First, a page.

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Work to begin on Ichthys LNG gas export pipeline

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LNG Industry,

The Ichthys LNG project, operated by INPEX, has announced the arrival of a semi-submersible pipelay barge, SEMAC-1, to the Northern Territory. The news signals the start of important work on the LNG project’s 889 km gas export pipeline (GEP), which will connect Bladin Point to the Ichthys Field in the Browse Basin.

The 188 m-long Saipem-operated SEMAC-1 vessel is scheduled to start the 164 km shallow water pipelay component of the GEP installation in the coming weeks. This work includes laying the first 18 km section of 42 in. dia. pipe through Darwin Harbour from Middle Arm.

Louis Bon, Managing Director of the Ichthys LNG project, said: “The gas export pipeline will deliver gas and some condensate from our offshore central processing facility to the Ichthys LNG project onshore facilities at Bladin Point near Darwin so that it can be processed for export […] The shallow water pipelay work means we are starting to physically connect our home base in Darwin to the Ichthys Field where our semi-submersible offshore facilities will be permanently moored for the life of the Project.”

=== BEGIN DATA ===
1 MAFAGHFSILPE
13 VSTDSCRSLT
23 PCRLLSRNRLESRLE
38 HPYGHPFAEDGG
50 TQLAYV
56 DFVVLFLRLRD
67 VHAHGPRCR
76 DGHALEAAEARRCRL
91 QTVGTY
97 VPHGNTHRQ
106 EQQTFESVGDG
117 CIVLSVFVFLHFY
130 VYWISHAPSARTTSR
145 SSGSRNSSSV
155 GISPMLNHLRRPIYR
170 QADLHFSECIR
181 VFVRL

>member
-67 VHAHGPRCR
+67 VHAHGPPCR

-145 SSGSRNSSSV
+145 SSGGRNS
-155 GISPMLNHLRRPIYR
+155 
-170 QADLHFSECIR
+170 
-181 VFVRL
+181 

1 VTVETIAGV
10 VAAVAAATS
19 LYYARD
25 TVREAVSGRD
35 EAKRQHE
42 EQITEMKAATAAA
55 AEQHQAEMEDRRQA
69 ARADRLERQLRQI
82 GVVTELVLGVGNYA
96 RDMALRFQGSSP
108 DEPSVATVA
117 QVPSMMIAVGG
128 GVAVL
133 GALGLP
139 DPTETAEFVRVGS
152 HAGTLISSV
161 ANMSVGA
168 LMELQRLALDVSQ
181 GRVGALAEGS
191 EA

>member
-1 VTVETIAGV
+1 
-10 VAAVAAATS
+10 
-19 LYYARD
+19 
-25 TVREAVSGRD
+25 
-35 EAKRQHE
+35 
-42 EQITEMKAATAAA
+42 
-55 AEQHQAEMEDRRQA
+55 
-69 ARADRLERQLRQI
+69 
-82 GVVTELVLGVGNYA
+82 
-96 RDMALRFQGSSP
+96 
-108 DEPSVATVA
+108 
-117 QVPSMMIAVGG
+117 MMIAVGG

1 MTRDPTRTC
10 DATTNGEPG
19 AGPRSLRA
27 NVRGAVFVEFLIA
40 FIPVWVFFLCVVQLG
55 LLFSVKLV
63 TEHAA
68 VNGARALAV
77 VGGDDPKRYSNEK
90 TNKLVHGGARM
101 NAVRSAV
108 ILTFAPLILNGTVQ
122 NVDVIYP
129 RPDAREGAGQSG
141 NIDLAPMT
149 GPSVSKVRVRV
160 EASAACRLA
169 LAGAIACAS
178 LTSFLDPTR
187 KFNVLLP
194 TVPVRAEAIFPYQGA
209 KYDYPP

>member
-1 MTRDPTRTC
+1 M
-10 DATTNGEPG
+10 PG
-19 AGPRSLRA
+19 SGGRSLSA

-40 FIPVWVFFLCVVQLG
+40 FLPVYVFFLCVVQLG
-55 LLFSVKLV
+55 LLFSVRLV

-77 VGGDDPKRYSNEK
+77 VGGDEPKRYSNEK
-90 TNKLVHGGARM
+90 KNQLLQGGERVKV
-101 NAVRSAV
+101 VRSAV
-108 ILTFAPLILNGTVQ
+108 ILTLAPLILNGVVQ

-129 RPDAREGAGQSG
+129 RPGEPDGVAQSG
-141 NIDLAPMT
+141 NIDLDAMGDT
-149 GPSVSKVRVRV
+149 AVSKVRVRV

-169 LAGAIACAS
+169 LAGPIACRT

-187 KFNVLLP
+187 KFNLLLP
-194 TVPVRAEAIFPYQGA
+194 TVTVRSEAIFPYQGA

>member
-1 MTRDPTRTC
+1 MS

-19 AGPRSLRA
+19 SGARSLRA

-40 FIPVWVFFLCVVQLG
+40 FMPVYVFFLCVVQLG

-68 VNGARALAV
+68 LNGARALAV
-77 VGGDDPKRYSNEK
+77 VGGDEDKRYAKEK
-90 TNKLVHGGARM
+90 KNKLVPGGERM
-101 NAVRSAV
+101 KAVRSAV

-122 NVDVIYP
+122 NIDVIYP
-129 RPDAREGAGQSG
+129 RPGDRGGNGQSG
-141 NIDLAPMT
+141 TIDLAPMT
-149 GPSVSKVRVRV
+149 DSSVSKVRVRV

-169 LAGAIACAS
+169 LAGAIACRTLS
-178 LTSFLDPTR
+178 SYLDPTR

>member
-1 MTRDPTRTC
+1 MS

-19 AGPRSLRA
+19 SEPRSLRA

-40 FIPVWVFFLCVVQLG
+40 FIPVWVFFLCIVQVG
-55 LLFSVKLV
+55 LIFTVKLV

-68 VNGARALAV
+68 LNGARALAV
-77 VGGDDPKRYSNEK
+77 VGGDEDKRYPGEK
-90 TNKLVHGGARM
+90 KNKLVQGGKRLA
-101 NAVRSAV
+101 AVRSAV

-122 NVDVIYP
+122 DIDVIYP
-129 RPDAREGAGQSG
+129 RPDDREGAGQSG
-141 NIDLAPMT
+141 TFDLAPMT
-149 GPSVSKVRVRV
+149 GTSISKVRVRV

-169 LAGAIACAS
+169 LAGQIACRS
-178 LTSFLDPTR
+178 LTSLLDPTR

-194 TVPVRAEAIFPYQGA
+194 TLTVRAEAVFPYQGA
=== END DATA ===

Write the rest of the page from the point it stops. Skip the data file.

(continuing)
Working from east to west in Darwin Harbour, the SEMAC-1 will first feed pipe to the LNG project’s landfall site for a 3 km shore-pull. This will enable the vessel to connect the offshore component of the pipeline to the onshore component, which will stretch about 7 km from the beach valve at Middle Arm to the Bladin Point onshore processing facilities.

The SEMAC-1 is scheduled to be in Darwin Harbour for approximately 4 weeks. In total, the 164 km shallow water pipelay installation is scheduled to take around 80 days. Once completed, the SEMAC-1 will transfer work to Saipem’s deep water installation vessel, Castorone, which will lay the remaining 718 km of pipe to the Ichthys Field.

Saipem is the engineering, procurement, construction and installation (EPCI) contractor for the Ichthys LNG project’s GEP.

Adapted from press release by

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